It was the start of the year in our old Celtic lands, and we’d be waiting in our houses of wattles and clay. The barriers would be down, you see, between the real and the unreal, and the dead might be looking in to sit by our fires of turf. Halloween, the festival of Samhain! The last great one took place three thousand years ago, when the hills ran red with the blood of animals and children. […] In the end, we don’t decide these things, you know; the planets do. They’re in alignment, and it’s time again. The world’s going to change tonight, Doctor, I’m glad you’ll be able to watch it. And… Happy Halloween.

Most importantly, Cochran pronounces Samhain properly, unlike a certain unnamed psychiatrist from the last film. However, after this epic monologue, he still refuses to kill Challis, instead having him tied to a chair and being forced to watch the “Big Giveaway.”


Even if he insists on killing Challis this way, why wait until the special airs? Couldn’t he just take him to the same room the Kupfers were in and roll the ad there? I have got a lot of questions about Cochran’s ultimate plan, so this might be my longest list ever.

  1. How did Cochran get this thing to air on all three major networks? No one seems to really know what the “Big Giveaway” is. Is every network really going to air this at once? Wouldn’t there be a network trying to compete? Networks really only air the exact same thing if it’s a major news event. Does Silver Shamrock really have that kind of pull?
  2. The special airs at 9:00 right? Is it 9:00 in every time zone across the country? So by the time of the film’s climax, has it already aired and killed thousands of kids? Cochran seems to talk as if it has aired nowhere yet.
  3. If it already aired on the east coast, wouldn’t the deaths of thousands of children have been reported? Even if somehow no one connected it to the TV special, wouldn’t this be the kind of news that, say, would air on all three major networks?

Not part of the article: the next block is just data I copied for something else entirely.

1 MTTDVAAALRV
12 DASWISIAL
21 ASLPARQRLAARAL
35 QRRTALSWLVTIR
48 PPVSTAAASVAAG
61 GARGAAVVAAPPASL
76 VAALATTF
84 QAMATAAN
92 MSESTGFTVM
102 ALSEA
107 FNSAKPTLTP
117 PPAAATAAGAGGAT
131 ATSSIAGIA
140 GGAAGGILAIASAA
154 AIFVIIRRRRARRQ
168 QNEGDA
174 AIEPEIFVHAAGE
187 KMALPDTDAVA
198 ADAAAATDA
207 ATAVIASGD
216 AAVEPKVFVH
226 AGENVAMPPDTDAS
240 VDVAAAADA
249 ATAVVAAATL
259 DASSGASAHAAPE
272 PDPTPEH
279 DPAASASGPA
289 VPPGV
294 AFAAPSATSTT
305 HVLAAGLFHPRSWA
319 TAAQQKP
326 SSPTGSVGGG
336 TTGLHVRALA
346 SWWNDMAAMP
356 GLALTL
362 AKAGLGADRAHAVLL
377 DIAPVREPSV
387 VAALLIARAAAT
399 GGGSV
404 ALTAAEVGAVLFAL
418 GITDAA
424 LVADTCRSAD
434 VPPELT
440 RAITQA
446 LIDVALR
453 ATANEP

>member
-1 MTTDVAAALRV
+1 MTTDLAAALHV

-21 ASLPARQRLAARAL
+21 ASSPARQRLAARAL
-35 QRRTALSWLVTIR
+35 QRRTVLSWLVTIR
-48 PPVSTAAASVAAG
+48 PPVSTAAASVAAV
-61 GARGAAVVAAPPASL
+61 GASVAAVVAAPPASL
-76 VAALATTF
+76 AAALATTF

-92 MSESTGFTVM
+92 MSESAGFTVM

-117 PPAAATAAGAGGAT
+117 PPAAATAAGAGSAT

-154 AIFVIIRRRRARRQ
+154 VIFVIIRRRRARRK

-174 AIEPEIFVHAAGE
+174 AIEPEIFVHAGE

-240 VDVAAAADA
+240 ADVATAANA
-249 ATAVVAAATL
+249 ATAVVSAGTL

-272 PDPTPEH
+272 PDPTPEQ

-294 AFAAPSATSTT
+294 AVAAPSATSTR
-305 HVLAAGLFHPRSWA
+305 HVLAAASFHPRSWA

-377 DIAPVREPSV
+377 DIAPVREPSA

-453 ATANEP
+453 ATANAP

4. If it airs at 9:00 on the West Coast, that means it airs at midnight on the East Coast, and Halloween is on a Sunday in this film. That’s a school night, and what parent would let their kids stay up until midnight?
  5. If Cochran (presumably) has had 3000 years to concoct an evil plan, is this really the best he could do? I mean, television wasn’t even invented until the early 20th Century? Was he really just chilling somewhere in Northern California, waiting for some technological breakthrough to help with his plan? If he in fact has the power to steal a large piece of Stonehenge and get away with it, can’t he do better?
  6. Why does he give the one person to whom he has explained every step of his plan any chance to escape and tell the world? Does he just insist on having a formidable opponent?
  7. What if there’s a power outage or TV issues and the special doesn’t air? Does he have to wait another 3000 years for the stars to align?
  8. Why do the masks produce bugs and snakes? I know that the chips in the masks have a little bit of Stonehenge in them, so I understand the magic of it all, but why bugs and snakes? They killed the Kupfers, sure, but most parents aren’t trapped in a locked room somewhere. They could probably outrun or kill the animals, and it’s never even made clear if killing the parents is part of his plan.
  9. Why are Cochran’s workers still making masks on Halloween? Who buys their Halloween mask on Halloween? There obviously isn’t going to be one next year if Cochran’s plan is a success.